Gulfstream Aerospace Corporation
Company typeSubsidiary
Founded1958; 66 years ago (1958)
HeadquartersSavannah, Georgia, United States
Area served
Key people
Mark Burns (president)
ProductsJet business aircraft
Number of employees
ParentGeneral Dynamics

Gulfstream Aerospace Corporation is an American aircraft company and a subsidiary of General Dynamics. Gulfstream designs, develops, manufactures, markets, and services business jet aircraft. Gulfstream has produced more than 2,000 aircraft since 1958. Gulfstream's current range consists of the G280, G400, G500/G600, and G650/G650ER/G700/G800.



The company that evolved into Gulfstream Aerospace Corp. started in the late 1950s when Grumman Aircraft Engineering Co., known for military aircraft production, developed a twin turboprop business aircraft at its facilities in Bethpage, New York, called the Grumman Gulfstream I (G-I). The G-I could seat 12 passengers, had a maximum speed of 350 mph (560 km/h) at 25,000 feet (7,620 m) and a range of 2,200 miles (3,540 km).[1] The new aircraft, the first of its kind designed for business travel, was a success, prompting Grumman to develop the jet-powered Grumman Gulfstream II or GII.


At the start of the GII program, Grumman officials separated the company's civil and military aircraft production to improve efficiency. In 1966, they relocated the civilian component to Savannah, Georgia where they had found a supply of skilled labor, an airfield adjacent to the plant and room for expansion. Transportation facilities suitable for heavy equipment and machinery as well as weather favorable to year-round flight-testing and flight-training operations enhanced Savannah's appeal. The new building opened in June 1967 and was dedicated on September 29, 1967. It housed production and flight testing for the GII. The 100-person work force that built the GII was 90% local, and grew to over 1,700 within a few years.[citation needed]


On January 2, 1973, Grumman merged its civil aircraft operations with light-aircraft manufacturer American Aviation Corporation.[2] The 256th and final GII delivery took place in 1977. One year later, the Gulfstream line and the Savannah plant were sold to American Jet Industries, which was headed by entrepreneur Allen Paulson.[3] Paulson became the president and CEO of the company, renaming it Gulfstream American. He made a priority of developing the Gulfstream III. The GIII was a new aircraft designed to achieve greater range and speed than the GII. The GIII made its first flight in December 1979, with the first delivery in 1980. It was the first business jet designed to fly over both poles.[1] The Hustler 400 was a corporate aircraft that featured a propeller in front for short runway use, and a jet in back for high-altitude cruising. The prototype, designated Hustler 400, first flew on January 11, 1978, but never entered production.


Gulfstream G450

In 1981, Gulfstream introduced the Gulfstream GIIB. The GIIB had a modified GII fuselage and the GIII wings, complete with winglets. The variant offered weight and performance characteristics similar to the GIII, but with the shorter GII fuselage. Gulfstream completed and delivered approximately 40 GIIBs.[1]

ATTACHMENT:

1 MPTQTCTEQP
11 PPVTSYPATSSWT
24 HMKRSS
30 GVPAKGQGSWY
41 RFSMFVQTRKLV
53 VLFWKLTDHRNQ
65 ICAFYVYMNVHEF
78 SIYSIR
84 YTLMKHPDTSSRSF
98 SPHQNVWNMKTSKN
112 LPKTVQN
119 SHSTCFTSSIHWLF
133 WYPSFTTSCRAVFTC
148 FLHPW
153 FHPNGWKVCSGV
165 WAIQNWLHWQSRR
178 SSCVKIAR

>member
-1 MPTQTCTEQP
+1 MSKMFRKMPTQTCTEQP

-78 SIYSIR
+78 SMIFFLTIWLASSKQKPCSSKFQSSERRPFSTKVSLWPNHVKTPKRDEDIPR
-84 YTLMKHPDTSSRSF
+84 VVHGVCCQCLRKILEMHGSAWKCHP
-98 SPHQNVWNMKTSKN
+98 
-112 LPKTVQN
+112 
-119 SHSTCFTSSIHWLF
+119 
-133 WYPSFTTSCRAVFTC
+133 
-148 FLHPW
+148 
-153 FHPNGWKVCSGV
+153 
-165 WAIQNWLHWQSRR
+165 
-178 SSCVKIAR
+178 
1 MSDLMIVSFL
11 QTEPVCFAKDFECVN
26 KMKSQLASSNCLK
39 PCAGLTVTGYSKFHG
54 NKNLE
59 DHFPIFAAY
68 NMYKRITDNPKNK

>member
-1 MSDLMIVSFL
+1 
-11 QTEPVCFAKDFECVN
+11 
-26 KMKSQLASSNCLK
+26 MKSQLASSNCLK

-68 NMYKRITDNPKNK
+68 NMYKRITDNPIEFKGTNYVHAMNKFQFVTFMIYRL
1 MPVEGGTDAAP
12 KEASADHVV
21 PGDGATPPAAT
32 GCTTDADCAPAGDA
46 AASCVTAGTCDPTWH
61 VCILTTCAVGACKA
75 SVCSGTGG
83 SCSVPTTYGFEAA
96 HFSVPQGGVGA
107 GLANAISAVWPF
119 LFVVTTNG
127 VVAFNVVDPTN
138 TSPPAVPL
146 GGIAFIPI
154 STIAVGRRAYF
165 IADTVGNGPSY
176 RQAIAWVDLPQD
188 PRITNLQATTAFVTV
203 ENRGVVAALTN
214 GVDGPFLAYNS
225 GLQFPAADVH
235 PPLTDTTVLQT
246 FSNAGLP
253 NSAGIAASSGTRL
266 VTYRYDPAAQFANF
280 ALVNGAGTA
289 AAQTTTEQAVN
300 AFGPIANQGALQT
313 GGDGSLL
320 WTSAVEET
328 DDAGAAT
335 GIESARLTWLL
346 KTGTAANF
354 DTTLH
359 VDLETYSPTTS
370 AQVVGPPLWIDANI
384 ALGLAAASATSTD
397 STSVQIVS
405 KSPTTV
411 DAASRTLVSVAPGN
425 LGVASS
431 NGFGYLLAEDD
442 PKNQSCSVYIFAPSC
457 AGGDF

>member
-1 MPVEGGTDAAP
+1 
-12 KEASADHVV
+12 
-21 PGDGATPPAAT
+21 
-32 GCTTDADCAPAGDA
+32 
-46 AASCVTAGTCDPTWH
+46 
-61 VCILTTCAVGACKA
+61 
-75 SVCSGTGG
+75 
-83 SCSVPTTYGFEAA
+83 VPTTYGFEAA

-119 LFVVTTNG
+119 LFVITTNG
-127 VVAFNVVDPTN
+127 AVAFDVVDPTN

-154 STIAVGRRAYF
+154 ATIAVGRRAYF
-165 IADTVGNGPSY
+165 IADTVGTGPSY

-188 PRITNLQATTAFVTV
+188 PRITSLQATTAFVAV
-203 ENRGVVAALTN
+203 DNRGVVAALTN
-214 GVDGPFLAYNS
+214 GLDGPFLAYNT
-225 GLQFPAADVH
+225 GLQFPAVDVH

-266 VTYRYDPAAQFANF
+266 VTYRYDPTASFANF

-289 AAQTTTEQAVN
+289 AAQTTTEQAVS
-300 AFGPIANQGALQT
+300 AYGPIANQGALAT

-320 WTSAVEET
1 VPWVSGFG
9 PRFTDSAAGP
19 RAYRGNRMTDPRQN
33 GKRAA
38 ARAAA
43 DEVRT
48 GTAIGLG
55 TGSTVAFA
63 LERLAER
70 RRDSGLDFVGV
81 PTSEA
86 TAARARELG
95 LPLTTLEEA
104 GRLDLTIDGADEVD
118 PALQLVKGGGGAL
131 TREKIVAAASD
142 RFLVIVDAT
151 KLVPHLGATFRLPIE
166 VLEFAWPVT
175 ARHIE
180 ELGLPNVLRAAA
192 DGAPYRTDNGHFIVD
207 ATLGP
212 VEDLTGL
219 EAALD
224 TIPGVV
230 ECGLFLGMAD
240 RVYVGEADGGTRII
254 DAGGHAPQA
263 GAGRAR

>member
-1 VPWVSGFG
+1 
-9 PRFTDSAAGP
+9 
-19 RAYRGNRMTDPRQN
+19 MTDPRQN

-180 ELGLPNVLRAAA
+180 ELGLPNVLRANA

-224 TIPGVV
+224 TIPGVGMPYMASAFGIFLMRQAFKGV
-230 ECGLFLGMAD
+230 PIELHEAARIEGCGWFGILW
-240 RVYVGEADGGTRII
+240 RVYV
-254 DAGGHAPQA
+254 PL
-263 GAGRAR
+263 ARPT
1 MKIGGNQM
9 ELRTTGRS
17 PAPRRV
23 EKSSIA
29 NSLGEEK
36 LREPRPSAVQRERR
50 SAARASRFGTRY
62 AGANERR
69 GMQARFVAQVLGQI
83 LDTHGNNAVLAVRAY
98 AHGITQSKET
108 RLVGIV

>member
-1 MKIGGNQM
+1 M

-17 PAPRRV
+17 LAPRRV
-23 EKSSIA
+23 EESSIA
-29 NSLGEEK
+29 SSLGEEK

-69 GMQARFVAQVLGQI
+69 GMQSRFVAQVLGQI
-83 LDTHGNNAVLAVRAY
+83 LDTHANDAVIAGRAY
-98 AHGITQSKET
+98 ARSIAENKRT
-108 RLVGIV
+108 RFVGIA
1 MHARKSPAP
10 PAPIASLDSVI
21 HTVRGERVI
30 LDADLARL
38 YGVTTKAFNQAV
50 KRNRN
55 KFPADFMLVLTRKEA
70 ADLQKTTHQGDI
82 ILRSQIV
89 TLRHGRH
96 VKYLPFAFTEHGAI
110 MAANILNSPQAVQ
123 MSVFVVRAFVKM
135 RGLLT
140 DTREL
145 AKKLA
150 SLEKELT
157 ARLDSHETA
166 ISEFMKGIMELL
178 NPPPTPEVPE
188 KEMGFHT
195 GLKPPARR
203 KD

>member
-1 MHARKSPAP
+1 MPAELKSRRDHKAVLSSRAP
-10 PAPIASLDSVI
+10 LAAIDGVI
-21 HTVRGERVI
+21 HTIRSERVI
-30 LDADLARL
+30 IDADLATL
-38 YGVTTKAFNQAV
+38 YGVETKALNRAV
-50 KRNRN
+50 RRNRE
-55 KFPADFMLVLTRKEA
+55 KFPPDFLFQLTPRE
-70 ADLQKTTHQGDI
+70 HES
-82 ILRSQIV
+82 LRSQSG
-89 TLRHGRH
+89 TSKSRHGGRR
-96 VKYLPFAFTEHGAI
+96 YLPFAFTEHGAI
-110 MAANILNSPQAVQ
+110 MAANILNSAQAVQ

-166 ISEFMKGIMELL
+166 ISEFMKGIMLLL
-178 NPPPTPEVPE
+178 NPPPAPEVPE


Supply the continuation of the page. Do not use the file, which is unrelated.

Under Paulson the Savannah work force grew to 2,500 by the spring of 1982. Also in this year, the company's name changed to Gulfstream Aerospace Corporation to reflect its worldwide scope, and a new plane, the Gulfstream IV, was conceived. The following year, Gulfstream offered 8.8 million shares of stock to the public. In 1985, Chrysler Corp. acquired Gulfstream for $637 million as part of the automaker's plan to diversify into high-tech industries.[4] This was also the year that Gulfstream first appeared on the Fortune 500 list, at No. 417. Two years later, the 200th and last Gulfstream III was delivered, and the first delivery of a Gulfstream IV took place. The GIV was the first jet in business aviation to have an all-glass cockpit.[5] In 1989 Chrysler decided to sell Gulfstream, and Paulson teamed with Forstmann Little & Co. – a private equity firm specializing in leveraged buyouts – and bought Gulfstream back.


The decade that followed the 1989 repurchase was a time of significant advancements for Gulfstream. The company signed a five-year contract with NetJets in 1994. It completed the Gulfstream V Integration Test Facility and rolled out the GV – the first ultra-long range business jet – in 1995.[1] The opening of a $16 million Savannah service center with 136,000 square feet (12,630 m2) of hangar space followed in 1996. In 1997, Gulfstream began the simultaneous manufacture of two aircraft models – the GIV-SP and the GV. Within a few months of the GV's first delivery in June 1997, it set nearly 40 city-pair and/or speed and distance records, and its development team was awarded the 1997 Robert J. Collier Trophy, the highest honor in aeronautics or astronautics in North America.[4] In 1998, Gulfstream purchased K-C Aviation from Kimberly-Clark Corp. for $250 million, which had operations in Dallas, Appleton, Wisconsin, and Westfield, Massachusetts.[6]


In 1999, General Dynamics purchased Gulfstream,[7] and it opened a $5.5 million aircraft refurbishment and completions support facility in Savannah in 2000. In 2001, it acquired Galaxy Aerospace and with it, the mid-size Astra SPX and super mid-size Galaxy, which were later rebranded the Gulfstream G100 and Gulfstream G200, respectively.[1] Also in 2001, Gulfstream purchased four U.S. maintenance facilities in Dallas, Las Vegas, Minneapolis, and West Palm Beach, Florida. Those service centers, along with a Gulfstream facility in Westfield, Massachusetts, formed General Dynamics Aviation Services, which maintained and repaired Gulfstream and other business-jet aircraft.